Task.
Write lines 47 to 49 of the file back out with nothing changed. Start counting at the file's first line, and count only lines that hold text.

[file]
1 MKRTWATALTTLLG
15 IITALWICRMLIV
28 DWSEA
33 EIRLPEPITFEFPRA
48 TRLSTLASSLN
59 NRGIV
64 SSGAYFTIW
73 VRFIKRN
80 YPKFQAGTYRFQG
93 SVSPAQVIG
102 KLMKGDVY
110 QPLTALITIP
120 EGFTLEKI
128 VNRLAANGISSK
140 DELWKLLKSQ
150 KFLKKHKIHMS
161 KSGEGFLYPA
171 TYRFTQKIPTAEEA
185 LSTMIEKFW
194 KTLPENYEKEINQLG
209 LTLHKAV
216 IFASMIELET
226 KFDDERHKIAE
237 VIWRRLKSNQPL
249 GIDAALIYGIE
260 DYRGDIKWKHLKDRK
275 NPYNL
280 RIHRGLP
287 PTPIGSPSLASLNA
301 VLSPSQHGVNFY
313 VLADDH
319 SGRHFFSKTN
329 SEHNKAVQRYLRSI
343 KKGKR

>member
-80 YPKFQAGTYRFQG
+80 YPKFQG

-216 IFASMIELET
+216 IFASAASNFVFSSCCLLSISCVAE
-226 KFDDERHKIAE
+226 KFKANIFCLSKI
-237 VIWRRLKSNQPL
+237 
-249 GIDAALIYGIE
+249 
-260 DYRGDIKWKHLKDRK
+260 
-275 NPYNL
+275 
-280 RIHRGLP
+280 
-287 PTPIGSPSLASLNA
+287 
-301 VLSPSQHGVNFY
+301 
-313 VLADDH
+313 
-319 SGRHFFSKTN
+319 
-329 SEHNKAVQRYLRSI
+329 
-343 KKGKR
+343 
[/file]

+260 
-275 NPYNL
+275 